The portfolio clause is an important piece of any creative services contract. While straightforward, I’ve seen disputes arise out of missing or incomplete portfolio clauses. Consider the following when negotiating your next creative services agreement to make sure the portfolio clause does all you need it to do.
- This almost goes without saying, but only use work that has been released to the public. Do not use work before the client has released it. Its reasonable for your client to ask that this restriction be made explicit.
- Ideally, your portfolio use won’t be subject to prior client consent. That said, it reasonable for your client to ask that portfolio use be approved in advance. If this happens, see if you can get your likely / typical portfolio use approved at the outset of the project so the consent right only applies to additional uses.
- It is fair for your client to require that portfolio use accurately describe your role in the project. For example, you may be doing a new web design but another vendor may be doing the development. A client can fairly ask that you specify that your role was limited to design. This is especially important to consider when you are granting portfolio rights to subcontractors that may be working for you.
- For the most clarity, don’t simply say “portfolio use” is permitted. Think about all the specific types of uses you may want to use and describe them with specificity. For example, you may want display work on your website or other digital media (e.g., reel), you may want to use print samples, you may want the right to display the work on your social channels, in competitions, at festivals or shows, or in displays around your office. Describe all the uses you need.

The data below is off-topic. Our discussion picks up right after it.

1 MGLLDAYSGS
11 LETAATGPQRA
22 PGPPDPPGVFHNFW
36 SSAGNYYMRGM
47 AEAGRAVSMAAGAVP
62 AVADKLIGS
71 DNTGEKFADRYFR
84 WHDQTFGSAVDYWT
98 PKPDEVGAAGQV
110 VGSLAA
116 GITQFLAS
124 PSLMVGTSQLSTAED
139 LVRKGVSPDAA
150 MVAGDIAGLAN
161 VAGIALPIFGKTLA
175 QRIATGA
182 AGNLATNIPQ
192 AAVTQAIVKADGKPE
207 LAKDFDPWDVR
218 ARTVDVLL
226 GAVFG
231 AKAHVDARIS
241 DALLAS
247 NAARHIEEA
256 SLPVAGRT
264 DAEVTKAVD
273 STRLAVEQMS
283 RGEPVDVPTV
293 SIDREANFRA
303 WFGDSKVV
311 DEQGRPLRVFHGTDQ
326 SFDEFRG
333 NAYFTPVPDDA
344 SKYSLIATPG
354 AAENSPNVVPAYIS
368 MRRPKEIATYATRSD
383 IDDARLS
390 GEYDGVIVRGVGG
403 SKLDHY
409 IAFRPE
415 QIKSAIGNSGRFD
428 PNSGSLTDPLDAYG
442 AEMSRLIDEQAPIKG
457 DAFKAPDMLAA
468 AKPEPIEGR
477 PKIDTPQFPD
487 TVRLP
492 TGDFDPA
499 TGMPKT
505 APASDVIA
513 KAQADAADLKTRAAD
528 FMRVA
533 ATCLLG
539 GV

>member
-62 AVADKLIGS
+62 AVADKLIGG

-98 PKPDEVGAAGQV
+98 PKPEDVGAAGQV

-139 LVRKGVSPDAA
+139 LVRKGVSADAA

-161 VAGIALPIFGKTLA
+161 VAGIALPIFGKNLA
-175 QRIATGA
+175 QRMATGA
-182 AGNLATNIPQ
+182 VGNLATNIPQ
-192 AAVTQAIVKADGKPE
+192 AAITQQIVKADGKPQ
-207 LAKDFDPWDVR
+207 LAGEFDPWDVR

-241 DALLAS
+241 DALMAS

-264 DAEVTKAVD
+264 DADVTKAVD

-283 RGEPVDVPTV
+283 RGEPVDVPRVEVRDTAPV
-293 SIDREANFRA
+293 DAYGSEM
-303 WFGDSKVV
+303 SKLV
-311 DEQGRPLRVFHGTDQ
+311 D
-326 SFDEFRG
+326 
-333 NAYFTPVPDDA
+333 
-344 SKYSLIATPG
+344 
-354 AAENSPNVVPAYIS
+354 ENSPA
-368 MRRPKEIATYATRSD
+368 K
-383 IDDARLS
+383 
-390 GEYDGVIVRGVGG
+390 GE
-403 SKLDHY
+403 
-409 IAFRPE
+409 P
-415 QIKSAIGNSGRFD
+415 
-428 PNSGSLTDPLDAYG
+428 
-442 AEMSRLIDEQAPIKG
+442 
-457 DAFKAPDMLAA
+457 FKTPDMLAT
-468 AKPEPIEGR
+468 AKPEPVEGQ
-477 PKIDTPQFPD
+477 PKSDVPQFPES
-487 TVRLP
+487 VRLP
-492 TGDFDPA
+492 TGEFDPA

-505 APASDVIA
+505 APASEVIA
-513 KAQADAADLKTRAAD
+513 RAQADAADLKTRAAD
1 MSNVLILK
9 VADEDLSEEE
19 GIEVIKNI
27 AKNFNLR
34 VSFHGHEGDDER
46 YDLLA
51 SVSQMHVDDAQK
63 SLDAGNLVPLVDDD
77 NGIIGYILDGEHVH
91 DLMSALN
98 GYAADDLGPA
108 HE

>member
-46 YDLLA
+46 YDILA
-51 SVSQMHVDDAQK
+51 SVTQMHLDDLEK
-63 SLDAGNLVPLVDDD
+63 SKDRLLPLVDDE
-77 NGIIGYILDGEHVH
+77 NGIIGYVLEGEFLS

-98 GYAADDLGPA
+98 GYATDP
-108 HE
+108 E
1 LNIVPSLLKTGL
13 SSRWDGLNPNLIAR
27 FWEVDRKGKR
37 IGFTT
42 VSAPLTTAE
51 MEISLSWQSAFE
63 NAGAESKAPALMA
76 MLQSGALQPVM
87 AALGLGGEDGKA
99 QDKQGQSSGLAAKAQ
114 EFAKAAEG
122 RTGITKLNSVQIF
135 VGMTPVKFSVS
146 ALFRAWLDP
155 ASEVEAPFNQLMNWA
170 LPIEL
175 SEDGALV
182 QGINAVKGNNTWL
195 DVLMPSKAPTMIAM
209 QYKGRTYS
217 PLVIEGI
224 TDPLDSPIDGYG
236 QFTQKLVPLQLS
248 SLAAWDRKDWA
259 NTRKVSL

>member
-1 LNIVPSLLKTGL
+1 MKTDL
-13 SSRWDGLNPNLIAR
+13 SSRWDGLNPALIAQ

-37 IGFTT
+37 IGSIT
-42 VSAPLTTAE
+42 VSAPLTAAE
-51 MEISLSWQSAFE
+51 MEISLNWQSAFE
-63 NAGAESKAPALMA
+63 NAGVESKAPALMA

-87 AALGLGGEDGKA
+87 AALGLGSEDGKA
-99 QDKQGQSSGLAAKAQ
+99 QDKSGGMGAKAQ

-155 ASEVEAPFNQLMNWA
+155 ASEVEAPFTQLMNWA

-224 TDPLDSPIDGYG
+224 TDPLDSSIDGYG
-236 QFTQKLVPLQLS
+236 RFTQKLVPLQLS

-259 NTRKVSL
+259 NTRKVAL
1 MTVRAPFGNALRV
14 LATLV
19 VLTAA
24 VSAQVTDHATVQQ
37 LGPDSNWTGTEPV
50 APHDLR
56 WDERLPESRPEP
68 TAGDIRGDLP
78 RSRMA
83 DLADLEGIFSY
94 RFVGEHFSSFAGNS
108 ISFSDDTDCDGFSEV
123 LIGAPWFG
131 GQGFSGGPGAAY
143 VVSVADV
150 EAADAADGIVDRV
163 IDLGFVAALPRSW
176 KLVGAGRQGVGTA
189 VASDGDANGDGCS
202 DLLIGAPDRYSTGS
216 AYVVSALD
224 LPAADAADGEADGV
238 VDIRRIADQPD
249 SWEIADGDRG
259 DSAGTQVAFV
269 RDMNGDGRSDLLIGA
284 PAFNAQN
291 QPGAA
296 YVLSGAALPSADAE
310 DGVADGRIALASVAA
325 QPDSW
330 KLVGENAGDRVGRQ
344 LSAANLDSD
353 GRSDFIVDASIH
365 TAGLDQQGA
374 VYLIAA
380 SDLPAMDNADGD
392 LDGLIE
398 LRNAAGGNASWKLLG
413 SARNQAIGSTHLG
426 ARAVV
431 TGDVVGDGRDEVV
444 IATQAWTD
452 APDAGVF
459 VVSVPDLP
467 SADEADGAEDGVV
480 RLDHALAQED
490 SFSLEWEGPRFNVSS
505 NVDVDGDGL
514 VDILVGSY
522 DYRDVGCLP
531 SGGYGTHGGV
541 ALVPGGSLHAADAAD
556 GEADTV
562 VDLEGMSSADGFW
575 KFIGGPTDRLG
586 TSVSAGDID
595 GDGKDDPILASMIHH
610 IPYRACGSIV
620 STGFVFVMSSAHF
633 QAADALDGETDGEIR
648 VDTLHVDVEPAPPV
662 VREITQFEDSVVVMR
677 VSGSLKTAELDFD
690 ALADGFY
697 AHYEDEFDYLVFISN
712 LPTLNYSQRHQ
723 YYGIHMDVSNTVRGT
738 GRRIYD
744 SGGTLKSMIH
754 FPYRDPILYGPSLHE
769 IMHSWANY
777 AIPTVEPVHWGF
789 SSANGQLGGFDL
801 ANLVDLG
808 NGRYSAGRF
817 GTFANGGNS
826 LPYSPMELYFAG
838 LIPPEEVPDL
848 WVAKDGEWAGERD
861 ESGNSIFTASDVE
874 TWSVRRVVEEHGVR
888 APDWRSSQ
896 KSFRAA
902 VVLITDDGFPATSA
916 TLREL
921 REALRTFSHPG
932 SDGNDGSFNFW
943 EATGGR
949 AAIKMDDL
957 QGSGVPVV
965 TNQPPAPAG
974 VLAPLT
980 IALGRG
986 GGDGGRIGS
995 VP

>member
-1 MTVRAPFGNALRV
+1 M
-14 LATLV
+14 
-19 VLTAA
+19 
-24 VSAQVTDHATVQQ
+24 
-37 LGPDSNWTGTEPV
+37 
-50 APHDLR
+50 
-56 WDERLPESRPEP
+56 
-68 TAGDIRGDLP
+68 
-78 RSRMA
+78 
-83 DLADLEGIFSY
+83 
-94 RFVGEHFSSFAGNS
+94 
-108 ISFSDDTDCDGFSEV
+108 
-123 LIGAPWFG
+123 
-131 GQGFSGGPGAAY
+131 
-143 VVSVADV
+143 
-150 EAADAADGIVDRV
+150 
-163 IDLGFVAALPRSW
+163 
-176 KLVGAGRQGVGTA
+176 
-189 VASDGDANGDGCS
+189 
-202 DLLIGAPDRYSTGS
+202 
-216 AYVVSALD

- Be sure to also state that you have the right to use the client’s name and logo as part of your portfolio.
- Out of an abundance of caution, you may choose to specify that your client isn’t entitled to compensation for your portfolio use.
- Be mindful of audio or visual work that includes licensed content such as stock photography or music. Often the license to this content that you obtain on behalf of your client does not also allow you to use the work in your portfolio. So, consider whether you need additional license rights to use a work in your portfolio.
Where a contract is silent on portfolio use, you might choose to proceed on the theory of “ask for forgiveness, not permission.” While a client is probably on solid ground to ask that you take down any portfolio pieces, in most instances, simply taking down the portfolio piece will address the client’s concerns. A few exceptions to this:
- One exception to the “ask for forgiveness” approach: If your work is on systems or branding that your client uses internally, you should be very careful about using these materials in your portfolio. Internal systems and branding could be trade secrets or strategically valuable to the client. Best get permission in advance in these cases. If a client resists, see if you can get permission to anonymize the work so it doesn’t identify a specific client or reveal key strategic information.
- Be mindful of any confidentiality agreements you may have signed at another stage of the project. Absent a specific exception, your portfolio use might be in breach of the confidentiality agreement.
Keep these tips in mind to get you and your client on the same page about what you can do with the work when the project is complete.
Learn about more common provisions in our (ongoing) series, Anatomy of a Services Agreement.